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Aloe divaricata var. divaricata A. Berger

Vaotsohy, aloe

KingdomPlantaePlants, but not fungi, lichens, or algae
SubkingdomTracheobiontaVascular plants—plants with a “circulatory system” for delivering water and nutrients
DivisionMagnoliophytaFlowering plants, also known as angiosperms
ClassLiliopsidaMonocots (plants with a single seed leaf); includes the lily family
SubclassLiliidaeIncludes lilies, orchids, and many others
OrderAsparagalesA diverse group that includes asparagus
FamilyXanthorrhoeaceaeAloes, many tropical plants, flax lilies, daylilies, many others
GenusAloeMeans “goddess” in ancient Sanskrit, for its reputed use as a beauty aid; some sources suggest that the name comes from Alloeh, meaning “shining bitter substance”
SpeciesdivaricataSpreading out, growing in a straggly manner
var.divaricataSpreading out, growing in a straggly manner

About plant names...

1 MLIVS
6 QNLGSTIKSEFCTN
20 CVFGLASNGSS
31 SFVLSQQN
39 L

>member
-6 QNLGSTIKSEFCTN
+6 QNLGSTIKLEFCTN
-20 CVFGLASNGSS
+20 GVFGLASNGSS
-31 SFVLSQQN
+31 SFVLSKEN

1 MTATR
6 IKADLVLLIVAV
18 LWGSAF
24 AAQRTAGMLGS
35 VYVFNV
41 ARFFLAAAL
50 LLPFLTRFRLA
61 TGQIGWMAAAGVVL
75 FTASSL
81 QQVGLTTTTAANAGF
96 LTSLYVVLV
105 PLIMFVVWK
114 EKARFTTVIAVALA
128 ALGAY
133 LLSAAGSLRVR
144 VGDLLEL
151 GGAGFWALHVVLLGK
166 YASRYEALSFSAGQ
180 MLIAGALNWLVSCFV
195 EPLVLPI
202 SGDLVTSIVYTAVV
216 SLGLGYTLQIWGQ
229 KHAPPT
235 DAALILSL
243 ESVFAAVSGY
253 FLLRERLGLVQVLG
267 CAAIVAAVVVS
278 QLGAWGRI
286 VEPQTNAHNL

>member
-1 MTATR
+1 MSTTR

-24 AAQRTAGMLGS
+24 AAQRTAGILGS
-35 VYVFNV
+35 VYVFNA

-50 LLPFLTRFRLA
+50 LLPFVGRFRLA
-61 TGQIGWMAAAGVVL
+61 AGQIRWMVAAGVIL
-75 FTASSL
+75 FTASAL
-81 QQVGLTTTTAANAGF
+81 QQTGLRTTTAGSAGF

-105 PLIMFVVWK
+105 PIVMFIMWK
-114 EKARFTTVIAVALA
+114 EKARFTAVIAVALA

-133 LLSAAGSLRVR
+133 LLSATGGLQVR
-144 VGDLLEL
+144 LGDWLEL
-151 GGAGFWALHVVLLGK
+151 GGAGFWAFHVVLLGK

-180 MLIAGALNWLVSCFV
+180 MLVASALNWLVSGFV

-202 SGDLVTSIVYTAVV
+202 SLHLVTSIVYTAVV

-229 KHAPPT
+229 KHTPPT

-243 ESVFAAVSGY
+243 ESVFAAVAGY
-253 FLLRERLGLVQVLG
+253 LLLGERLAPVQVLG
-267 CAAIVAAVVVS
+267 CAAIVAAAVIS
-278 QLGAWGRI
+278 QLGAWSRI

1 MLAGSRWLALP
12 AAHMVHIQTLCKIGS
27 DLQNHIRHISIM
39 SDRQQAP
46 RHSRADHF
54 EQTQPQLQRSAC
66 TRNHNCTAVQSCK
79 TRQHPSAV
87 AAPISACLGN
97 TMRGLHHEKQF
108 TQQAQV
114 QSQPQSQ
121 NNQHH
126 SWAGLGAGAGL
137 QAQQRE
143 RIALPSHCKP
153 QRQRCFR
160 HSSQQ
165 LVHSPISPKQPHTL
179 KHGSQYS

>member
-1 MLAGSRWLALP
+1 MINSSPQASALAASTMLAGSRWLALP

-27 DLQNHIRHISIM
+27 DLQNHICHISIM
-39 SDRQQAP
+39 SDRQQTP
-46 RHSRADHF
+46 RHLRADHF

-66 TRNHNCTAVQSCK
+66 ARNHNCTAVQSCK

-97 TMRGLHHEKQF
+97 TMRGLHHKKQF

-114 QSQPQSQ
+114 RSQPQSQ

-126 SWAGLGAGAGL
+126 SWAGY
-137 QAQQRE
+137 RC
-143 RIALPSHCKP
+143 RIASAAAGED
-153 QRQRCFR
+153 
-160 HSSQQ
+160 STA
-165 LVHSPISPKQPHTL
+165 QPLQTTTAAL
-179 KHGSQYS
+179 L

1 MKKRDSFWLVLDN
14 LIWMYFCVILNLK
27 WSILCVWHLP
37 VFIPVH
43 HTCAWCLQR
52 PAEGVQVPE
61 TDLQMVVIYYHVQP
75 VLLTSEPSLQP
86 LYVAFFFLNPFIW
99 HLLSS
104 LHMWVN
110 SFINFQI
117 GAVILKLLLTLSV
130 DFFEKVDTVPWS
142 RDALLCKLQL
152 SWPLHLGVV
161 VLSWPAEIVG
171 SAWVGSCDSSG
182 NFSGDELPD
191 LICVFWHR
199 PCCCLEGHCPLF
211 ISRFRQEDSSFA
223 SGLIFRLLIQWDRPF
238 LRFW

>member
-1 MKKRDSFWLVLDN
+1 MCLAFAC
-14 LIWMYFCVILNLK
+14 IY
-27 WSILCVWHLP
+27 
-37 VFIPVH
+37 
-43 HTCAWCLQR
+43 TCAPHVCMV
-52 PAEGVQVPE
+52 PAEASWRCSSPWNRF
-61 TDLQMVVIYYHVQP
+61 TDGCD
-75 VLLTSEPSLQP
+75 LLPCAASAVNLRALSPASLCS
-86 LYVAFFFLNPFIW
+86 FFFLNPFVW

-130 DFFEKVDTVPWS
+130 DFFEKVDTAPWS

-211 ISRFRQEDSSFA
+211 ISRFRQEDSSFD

This aloe originates in southwestern Madagascar.

Identification: 6½-9½′ (2-3 m) high, rarely up to 20′ (6 m). May have some branches. Dead leaves cover a portion of the trunk(s). Leaf rosettes contain about 30 bluish-green leaves, each up to 2′ (65 cm) × 2½″ (7 cm). Leaf edges have reddish brown teeth. Flower stalks heavily branched, each 6-8″ (15-20 cm) long. Scarlet or pale pink.

See the Aloe comparison table.

Aloe divaricata (vaotsohy, aloe)

Photo by Axel Strauß.

Online References:

JSTOR Plant Science




Aloe divaricata

Aloe sahundra

Aloe vahontsohy

Aloe vaotsohy


Aloe divaricata var. divaricata description by Thomas H. Kent, last updated 25 May 2020.

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Aloe divaricata (vaotsohy, aloe)

2/24/2010 · San Diego (Quail) Botanic Garden, Encinitas, Cali­fornia ID is uncertain

Aloe divaricata (vaotsohy, aloe)

2/26/2010 · San Diego Zoo, San Diego, Cali­fornia

Range: Zones 9b-11:

About this map...